Today’s post is a contribution from Roxanne Hughes, MSW, RSW who has been an FASD Key Worker with Pacific Community Resources Society for the past 12 years. She provides individualized and group supports to families who are parenting youth who have FASD or similar neurodevelopmental disorders. Roxanne offers training to a broad range of community partners specific to brain-based disabilities. She is a member of the FASD Collaboration Roundtable, who work collaboratively to identify, advocate, and provide training in regards to FASD.
Roxanne can be contacted at email@example.com.
The FASD Collaboration Roundtable Committee was formed in British Columbia in 2005 to improve planning and coordination of services for individuals with FASD and their families living in the BC lower-mainland. The Committee strives to create a cohesive and collaborative process that supports service providers across systems to network, share information, identify common issues, and problem-solve effective approaches that will be entrenched in FASD policy and practice.
The Committee was initially funded by a three-year Victoria Foundation grant, which played a significant role in the development and delivery of the training, collaboration, and advocacy work of the Committee. Following the grant term, a small group of dedicated community partners remained committed to organizing and delivering an annual Fall FASD Conference without annualized funding. Over the last 10 years, they have continued to successfully deliver informative annual conferences, in addition to frequently sponsoring semi-annual training and educational opportunities by internationally renowned FASD experts.
One of the Committee’s founding principles is to ensure that conferences and training events are highly accessible to all families and community professionals. The Committee has demonstrated this commitment by ensuring that conference costs are minimal by offering subsidies to families and individuals with FASD, and by providing free and highly supported on-site childminding for our attendees. The Committee has benefited significantly from the support-in-kind of Committee members’ employers and an ongoing partnership with Douglas College. Douglas College’s support has been integral to ensure that conferences and training events have been financially feasible and physically accessible.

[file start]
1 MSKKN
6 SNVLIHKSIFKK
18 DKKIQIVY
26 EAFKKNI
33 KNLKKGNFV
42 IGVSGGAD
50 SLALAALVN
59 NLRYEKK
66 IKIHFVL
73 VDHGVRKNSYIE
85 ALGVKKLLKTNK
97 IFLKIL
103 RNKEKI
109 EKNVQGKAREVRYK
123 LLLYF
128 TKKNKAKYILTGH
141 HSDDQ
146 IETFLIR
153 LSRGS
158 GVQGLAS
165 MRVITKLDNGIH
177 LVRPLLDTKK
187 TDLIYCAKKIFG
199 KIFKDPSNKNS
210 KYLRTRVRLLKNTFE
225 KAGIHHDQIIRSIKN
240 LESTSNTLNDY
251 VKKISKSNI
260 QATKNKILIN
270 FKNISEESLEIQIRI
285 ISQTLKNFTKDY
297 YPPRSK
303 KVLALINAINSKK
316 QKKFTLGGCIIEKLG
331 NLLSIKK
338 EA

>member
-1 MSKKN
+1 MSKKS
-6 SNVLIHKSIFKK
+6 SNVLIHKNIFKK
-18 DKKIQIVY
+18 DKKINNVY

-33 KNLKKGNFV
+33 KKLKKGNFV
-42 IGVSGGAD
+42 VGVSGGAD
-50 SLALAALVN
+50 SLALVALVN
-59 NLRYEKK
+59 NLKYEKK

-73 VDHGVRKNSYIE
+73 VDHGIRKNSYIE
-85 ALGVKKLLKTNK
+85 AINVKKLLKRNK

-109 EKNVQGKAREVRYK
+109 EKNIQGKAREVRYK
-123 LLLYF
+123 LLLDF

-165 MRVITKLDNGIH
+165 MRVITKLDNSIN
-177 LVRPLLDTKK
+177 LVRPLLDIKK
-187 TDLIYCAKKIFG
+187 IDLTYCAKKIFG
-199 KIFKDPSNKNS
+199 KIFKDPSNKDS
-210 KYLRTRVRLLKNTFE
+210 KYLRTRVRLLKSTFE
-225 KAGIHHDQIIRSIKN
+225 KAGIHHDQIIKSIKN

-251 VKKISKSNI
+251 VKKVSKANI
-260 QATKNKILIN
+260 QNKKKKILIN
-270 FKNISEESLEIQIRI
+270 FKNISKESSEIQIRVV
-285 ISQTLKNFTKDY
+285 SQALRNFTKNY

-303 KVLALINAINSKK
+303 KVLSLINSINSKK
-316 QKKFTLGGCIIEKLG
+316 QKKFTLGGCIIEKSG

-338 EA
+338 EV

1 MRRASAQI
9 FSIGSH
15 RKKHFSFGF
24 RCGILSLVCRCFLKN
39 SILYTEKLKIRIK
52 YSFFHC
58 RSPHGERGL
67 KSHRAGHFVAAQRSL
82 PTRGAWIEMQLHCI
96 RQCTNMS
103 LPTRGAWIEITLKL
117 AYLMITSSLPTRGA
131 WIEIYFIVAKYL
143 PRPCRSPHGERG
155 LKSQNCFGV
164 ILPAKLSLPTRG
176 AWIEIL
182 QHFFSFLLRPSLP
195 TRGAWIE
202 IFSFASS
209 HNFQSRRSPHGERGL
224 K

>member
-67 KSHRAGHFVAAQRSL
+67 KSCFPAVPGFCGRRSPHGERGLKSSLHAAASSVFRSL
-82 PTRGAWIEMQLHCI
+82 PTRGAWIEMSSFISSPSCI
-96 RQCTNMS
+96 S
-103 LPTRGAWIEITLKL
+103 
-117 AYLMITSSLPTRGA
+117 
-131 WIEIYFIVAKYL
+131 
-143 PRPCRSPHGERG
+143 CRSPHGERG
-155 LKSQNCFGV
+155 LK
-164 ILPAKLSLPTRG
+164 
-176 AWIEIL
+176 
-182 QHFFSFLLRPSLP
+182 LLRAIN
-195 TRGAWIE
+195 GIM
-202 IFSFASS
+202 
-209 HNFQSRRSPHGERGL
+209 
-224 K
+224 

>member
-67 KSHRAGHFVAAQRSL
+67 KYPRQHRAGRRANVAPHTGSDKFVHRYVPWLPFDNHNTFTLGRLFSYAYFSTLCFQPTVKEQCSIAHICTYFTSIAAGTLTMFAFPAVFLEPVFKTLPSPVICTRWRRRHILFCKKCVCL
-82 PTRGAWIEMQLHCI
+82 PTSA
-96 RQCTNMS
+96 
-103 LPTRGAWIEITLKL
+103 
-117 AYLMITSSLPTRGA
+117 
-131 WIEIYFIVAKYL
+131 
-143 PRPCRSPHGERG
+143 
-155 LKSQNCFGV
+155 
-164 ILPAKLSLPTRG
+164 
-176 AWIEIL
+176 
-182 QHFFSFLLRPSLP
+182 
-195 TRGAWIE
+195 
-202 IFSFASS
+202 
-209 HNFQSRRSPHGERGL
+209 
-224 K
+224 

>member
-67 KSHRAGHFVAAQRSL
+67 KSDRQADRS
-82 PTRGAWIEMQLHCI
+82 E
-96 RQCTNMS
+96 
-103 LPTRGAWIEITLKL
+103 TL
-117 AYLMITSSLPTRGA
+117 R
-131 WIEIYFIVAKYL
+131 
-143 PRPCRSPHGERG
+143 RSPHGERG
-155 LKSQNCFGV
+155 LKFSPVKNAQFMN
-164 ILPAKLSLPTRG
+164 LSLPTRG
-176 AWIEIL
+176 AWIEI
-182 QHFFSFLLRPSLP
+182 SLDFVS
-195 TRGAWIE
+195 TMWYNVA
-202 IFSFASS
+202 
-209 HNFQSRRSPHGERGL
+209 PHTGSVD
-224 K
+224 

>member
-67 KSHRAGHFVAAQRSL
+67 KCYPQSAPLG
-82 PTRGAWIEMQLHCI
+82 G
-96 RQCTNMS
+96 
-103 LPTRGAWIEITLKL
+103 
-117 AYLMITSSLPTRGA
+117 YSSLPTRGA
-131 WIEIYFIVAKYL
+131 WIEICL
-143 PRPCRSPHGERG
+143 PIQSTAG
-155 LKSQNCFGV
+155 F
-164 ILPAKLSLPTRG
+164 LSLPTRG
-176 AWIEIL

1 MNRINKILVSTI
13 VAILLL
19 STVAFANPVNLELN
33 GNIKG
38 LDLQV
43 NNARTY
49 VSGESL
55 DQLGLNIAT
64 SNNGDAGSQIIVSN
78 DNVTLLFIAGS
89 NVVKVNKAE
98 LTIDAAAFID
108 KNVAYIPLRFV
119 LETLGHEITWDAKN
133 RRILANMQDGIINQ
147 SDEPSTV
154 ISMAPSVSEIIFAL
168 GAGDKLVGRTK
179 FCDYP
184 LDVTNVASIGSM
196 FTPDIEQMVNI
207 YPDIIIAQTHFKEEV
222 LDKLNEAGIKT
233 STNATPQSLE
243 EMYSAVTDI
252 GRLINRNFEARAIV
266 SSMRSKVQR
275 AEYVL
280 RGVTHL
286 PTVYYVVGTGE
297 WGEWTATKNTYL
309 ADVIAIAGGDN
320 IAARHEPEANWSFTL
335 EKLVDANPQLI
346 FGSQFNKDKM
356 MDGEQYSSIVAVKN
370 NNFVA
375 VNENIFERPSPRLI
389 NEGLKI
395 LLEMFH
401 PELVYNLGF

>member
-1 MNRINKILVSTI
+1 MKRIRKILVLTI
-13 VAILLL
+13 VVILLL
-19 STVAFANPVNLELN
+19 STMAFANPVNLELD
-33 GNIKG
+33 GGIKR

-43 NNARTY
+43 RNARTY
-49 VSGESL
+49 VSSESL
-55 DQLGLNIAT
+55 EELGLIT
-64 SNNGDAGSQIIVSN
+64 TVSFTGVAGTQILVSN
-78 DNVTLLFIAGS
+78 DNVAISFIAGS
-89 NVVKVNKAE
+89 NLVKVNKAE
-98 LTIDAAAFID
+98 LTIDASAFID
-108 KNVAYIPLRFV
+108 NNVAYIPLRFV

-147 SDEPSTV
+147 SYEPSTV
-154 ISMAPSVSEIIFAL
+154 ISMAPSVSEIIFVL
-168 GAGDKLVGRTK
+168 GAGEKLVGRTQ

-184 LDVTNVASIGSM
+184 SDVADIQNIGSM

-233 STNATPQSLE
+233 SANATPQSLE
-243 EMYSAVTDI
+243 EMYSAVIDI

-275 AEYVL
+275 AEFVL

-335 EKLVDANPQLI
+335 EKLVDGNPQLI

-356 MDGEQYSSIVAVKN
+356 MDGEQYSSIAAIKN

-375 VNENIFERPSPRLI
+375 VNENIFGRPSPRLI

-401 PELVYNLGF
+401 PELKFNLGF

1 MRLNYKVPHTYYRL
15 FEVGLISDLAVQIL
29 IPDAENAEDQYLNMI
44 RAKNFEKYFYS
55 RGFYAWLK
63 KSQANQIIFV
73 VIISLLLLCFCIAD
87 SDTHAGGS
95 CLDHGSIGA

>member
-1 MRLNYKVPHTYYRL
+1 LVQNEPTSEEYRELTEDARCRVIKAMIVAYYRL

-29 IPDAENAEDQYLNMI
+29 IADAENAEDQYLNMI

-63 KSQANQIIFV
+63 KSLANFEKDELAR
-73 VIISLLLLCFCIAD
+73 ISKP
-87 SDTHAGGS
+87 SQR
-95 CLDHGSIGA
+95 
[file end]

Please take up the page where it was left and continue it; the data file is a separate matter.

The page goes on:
The Committee recognizes that many families and individuals with FASD (and similar brain-based disabilities) experience ongoing barriers related to misunderstanding, misinformation, disconnection, frustration, and isolation. The conference and training events provide an annual event for families, individuals, and community partners to “speak the same language,” enhance their understanding of FASD and its impacts, while also forming connections and alliances with one another.
These events have been very well-received by attendees, as shown by comments about previous conferences:
“[The event gave me] more confidence in speaking to [others] about FASD.”
“I have hope my daughter can achieve.”
“I am a better advocate for [my child].”
“[The conference] has continued to open my eyes and provide knowledge so that I can go into my career better prepared and with a positive mindset.”
“Renewed patience and understanding.”
Our next conference will be held at Douglas College on November 24, 2018.